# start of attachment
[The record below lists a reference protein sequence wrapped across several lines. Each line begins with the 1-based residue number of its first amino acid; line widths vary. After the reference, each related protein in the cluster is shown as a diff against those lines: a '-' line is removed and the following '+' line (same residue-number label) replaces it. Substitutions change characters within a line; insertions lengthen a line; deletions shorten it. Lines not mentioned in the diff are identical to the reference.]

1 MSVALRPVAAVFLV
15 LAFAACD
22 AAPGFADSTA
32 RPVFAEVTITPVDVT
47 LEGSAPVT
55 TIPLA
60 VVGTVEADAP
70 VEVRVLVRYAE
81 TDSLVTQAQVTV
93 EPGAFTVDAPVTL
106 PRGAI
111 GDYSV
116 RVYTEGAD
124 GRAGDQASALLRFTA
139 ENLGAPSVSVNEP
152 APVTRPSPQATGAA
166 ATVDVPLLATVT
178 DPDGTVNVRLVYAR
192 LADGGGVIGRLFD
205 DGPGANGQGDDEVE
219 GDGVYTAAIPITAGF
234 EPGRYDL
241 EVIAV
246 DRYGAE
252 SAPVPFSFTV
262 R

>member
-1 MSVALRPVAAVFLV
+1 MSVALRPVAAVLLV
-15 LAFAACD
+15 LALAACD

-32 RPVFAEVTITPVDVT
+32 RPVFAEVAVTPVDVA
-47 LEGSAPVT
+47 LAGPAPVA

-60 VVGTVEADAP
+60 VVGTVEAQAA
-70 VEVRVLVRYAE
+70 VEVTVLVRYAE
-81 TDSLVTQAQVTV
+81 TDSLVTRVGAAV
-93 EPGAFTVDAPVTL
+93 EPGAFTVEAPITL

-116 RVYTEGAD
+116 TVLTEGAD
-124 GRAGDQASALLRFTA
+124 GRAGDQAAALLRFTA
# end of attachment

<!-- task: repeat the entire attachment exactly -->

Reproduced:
[The record below lists a reference protein sequence wrapped across several lines. Each line begins with the 1-based residue number of its first amino acid; line widths vary. After the reference, each related protein in the cluster is shown as a diff against those lines: a '-' line is removed and the following '+' line (same residue-number label) replaces it. Substitutions change characters within a line; insertions lengthen a line; deletions shorten it. Lines not mentioned in the diff are identical to the reference.]

1 MSVALRPVAAVFLV
15 LAFAACD
22 AAPGFADSTA
32 RPVFAEVTITPVDVT
47 LEGSAPVT
55 TIPLA
60 VVGTVEADAP
70 VEVRVLVRYAE
81 TDSLVTQAQVTV
93 EPGAFTVDAPVTL
106 PRGAI
111 GDYSV
116 RVYTEGAD
124 GRAGDQASALLRFTA
139 ENLGAPSVSVNEP
152 APVTRPSPQATGAA
166 ATVDVPLLATVT
178 DPDGTVNVRLVYAR
192 LADGGGVIGRLFD
205 DGPGANGQGDDEVE
219 GDGVYTAAIPITAGF
234 EPGRYDL
241 EVIAV
246 DRYGAE
252 SAPVPFSFTV
262 R

>member
-1 MSVALRPVAAVFLV
+1 MSVALRPVAAVLLV
-15 LAFAACD
+15 LALAACD

-32 RPVFAEVTITPVDVT
+32 RPVFAEVAVTPVDVA
-47 LEGSAPVT
+47 LAGPAPVA

-60 VVGTVEADAP
+60 VVGTVEAQAA
-70 VEVRVLVRYAE
+70 VEVTVLVRYAE
-81 TDSLVTQAQVTV
+81 TDSLVTRVGAAV
-93 EPGAFTVDAPVTL
+93 EPGAFTVEAPITL

-116 RVYTEGAD
+116 TVLTEGAD
-124 GRAGDQASALLRFTA
+124 GRAGDQAAALLRFTA